On Monday, May 23, 1887 gravedigger James Stephens, arrived at Belsyde Cemetery in Fergus, Ontario, some 100 km northwest of Toronto. He noticed that the grave of Elizabeth Gardner was disturbed. She had just been buried on Thursday. He reported the matter to the undertaker and that evening they opened the grave in the presence of Mrs. Gardner’s son-in-law, Hugh Black. The body was gone, only the grave clothes and a coffin half-full of gravel remained. When asked, Fergus residents were certain of the culprits to blame, because the grave had been robbed with such little secrecy. In light of this fact, people hoped that three local medical students, Oliver Groves, James D. Kennedy, and W.H. Ware, would do the right thing and return the body. They did not.
The Fergus News-Record reported that witnesses saw “a well-known” wagon belonging to local physician Dr. Abraham Groves being driven up the cemetery lane at midnight following Mrs. Gardner’s burial. The “night ghouls” could be heard digging for about an hour. Then they drove away.
Early the next morning, people had also witnessed Oliver Groves drive to the Fergus train station where he unloaded a heavy trunk that oozed blood on to the platform while he waited for the early morning CPR train to Toronto. Then, on Tuesday morning at 5:30 a.m., Oliver had again been observed at the Fergus train station, this time picking up a large trunk and delivering it to James Kennedy’s stable. Oliver had attended the Toronto School of Medicine and, considering he had been seen in Toronto on the Friday, it appeared likely that Oliver had delivered Mrs. Gardner’s body to the medical school. Acting on these suspicions, Hugh Black and Mrs. Gardner’s son, William, took the early train to Toronto on Thursday, May 26 in hopes of retrieving her body. Had the school’s five-day holding period already expired?
When they reached Toronto, the two men immediately obtained the services of a government detective. He spent the day questioning baggage handlers at Union Station, and learned that a trunk with “a suspiciously strong odour” had arrived on the Friday train from Fergus that Oliver had been seen boarding with his trunk. The detective obtained a search warrant and, late in the day, presented it to Dr. H.H. Wright, secretary of the Toronto School of Medicine demanding access to the bodies in the school’s possession. Wright admitted that he likely had the body in question, but told the men to come back in the morning when the body would be ready for them to take away. Upon their return, Gardner and Black were shown the body of Mrs. Gardner resting in a new coffin, dressed in grave clothes. Not surprisingly, the body was swollen and dark, for she had been dead for more than week. Though her hair had been cut off, Dr. Wright assured the men that her body had not been opened. Only a red dye had been inserted into the central artery. Dr. Wright may have been cooperative in returning the body, but he refused to explain how it came to be in the school’s possession. The janitor, however, explained that the trunk had arrived at the school in an express wagon. Considering its smell, he notified a school doctor who opened the trunk, removed the body, injected it with fluid and fitted it to be placed in alcohol.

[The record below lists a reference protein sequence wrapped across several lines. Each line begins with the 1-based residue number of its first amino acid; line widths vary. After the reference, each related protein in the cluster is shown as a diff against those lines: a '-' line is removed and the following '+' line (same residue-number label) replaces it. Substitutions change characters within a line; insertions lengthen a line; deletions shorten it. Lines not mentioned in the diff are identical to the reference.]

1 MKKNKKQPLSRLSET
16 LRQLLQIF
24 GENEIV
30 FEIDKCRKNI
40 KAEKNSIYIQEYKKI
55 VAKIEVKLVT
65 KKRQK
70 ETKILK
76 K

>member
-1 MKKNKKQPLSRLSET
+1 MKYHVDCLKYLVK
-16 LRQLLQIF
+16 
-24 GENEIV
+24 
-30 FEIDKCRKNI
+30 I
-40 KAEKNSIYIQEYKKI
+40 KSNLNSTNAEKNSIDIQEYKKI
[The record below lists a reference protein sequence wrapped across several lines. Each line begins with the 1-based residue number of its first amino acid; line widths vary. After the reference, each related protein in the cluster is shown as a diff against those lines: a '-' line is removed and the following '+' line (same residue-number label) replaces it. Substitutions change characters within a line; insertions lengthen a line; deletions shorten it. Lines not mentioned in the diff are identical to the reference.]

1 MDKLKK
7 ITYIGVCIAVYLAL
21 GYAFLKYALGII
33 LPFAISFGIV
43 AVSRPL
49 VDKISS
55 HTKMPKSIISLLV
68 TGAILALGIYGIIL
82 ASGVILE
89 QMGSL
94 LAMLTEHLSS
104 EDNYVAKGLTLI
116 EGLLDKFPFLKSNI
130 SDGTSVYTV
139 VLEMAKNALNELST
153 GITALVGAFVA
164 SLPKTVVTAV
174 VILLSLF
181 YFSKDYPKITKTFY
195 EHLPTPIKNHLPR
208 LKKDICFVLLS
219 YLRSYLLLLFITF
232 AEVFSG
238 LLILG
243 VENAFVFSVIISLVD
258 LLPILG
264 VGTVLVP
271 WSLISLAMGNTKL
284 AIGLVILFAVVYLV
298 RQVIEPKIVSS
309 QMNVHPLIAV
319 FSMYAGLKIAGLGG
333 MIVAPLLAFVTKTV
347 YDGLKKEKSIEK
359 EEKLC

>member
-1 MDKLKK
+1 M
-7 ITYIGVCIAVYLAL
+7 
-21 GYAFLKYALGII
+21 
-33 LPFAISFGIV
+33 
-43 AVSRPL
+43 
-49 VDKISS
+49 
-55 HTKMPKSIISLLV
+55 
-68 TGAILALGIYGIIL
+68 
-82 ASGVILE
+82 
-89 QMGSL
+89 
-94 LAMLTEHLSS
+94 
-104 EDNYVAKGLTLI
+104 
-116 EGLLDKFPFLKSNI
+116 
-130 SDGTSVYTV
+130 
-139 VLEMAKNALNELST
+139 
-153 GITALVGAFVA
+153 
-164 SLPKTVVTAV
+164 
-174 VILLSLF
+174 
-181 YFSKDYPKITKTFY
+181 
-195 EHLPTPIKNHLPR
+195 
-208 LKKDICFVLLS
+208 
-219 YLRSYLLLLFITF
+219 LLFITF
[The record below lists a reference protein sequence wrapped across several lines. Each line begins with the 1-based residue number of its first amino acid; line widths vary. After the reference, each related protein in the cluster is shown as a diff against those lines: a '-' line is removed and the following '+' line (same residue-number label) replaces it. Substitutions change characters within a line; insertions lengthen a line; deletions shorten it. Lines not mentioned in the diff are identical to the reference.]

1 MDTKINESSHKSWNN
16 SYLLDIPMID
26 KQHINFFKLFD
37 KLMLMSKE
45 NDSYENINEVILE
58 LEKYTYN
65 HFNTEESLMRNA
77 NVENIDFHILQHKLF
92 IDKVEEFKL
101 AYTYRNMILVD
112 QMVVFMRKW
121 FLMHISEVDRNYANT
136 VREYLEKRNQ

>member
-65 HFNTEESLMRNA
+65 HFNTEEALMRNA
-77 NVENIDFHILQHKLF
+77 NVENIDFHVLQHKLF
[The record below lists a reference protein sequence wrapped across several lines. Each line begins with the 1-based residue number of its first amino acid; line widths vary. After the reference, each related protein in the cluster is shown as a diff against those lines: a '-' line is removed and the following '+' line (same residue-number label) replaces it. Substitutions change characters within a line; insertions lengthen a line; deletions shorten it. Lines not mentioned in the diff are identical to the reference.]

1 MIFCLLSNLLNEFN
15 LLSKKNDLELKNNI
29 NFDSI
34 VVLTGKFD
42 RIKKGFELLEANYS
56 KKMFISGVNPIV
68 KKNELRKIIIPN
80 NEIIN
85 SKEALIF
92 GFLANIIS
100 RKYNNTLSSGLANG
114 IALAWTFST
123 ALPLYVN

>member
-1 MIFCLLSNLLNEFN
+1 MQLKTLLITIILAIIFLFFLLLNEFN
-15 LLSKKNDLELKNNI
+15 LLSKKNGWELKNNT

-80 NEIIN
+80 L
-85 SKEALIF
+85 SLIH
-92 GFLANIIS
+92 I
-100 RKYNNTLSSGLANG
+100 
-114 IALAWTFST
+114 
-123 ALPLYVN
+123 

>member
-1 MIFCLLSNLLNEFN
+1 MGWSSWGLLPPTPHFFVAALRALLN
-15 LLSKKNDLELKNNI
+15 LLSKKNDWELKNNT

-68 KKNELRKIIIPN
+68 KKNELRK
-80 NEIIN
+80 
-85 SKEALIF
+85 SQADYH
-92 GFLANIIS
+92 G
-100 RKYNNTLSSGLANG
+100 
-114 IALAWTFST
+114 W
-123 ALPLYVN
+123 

Mrs. Gardner’s body was entrusted to a Toronto undertaker who delivered it back to Fergus that evening. There, a large crowd waited at the station, as word of the body’s arrival had spread throughout the Fergus community. At the graveside in Belsyde Cemetery, the lid of the coffin was removed so that the crowd could see the corpse for themselves. Then, Elizabeth Gardner was laid to rest for a second — and final — time.
The body snatching conducted by Groves, Kennedy, and Ware was completely unacceptable in 1887 for two reasons. First, they may have stolen the body for profit. Groves had completed medical school, thus people could only conclude that profit must have been his motive for delivering Elizabeth Gardner’s body from Fergus to Toronto. Second, the Fergus News-Record claimed the crime was “perhaps one of the most heartless cases of the kind ever perpetrated in the Province,” because Elizabeth Gardner had suffered mental illness and had taken her own life by drowning. Not only did the robbery serve to renew the family’s grief, the mentally ill had always been excluded from the provisions of the Anatomy Act. (Some claim the exception had been made so that the upper classes could be protected from the fate of dissection. Institutionalization for mental illness cut across class lines, but poverty, it was argued, was the result of a person’s conduct).
When Oliver Groves and James Kennedy learned that Gardner and Black had gone to Toronto to search for the body they made quick escapes. By June 17, an arrest warrant had been issued for Groves—and likely for Kennedy and Ware, too. By then, Oliver was probably already in Rochester, New York, where records indicate he started practicing medicine by the first week of July. It’s unclear where Kennedy fled, but Ware escaped to Detroit, and continued his studies in the care of a doctor of that city.
The three had not heeded the advice of “Medicus” in 1850:
“If the terrible necessity exists, let them not, with the dead, dissect the hearts of the living … let them be scrupulously careful that no eye may trace where their sacrilegious hands have been, for [quoting Shakespeare’s Othello]
‘He that is robbed, not wanting what is taken,
Let him not know it, and he’s not robbed at all’”
Sources: British Colonist (March 5, 1850); Wellington Willson Cummer and Clyde Lottridge Cummer, Cummer Memoranda: A Record of the Progenitors and Descendants of Jacob Cummer a Canadian Pioneer (Cleveland, 1911); Martin L. Friedland, The University of Toronto: a history (University of Toronto Press, 2002); University of Toronto and its colleges, 1827-1906 (University Library, 1906); Fergus News-Record (May 26, June 2, June 9, June 15, June 23, June 30, July 9, 1887); R.D. Gidney and W.P.J. Millar, “Beyond the Measure of the Golden Rule”: The Contribution of the Poor to Medical Science in Nineteenth-Century Ontario,” Ontario History 86:3(September 1994):219-35; Royce MacGillivray, “Body-Snatching in Ontario,” Canadian Bulletin of Medical History 5(1988):51-60; Ross Fair, “The Controversial Dr. Groves,” Wellington County History 16(2003):93-110; The Globe (February 3, 1849, May 30, 1887); Brown’s Toronto City and Home District Directory, 1846-7 (George Brown, 1846); Rowsell’s City of Toronto and County of York Directory for 1850-1 (Henry Rowsell, 1850); The Toronto City Directory for 1887 (R.L. Polk & Co., 1887); G. M. Craig, “Rolph, John,” Dictionary of Canadian Biography, vol. 9, www.biographi.ca/en/bio/rolph_john_9E.html
Every Saturday, Historicist looks back at the events, places, and characters that have shaped Toronto into the city we know today.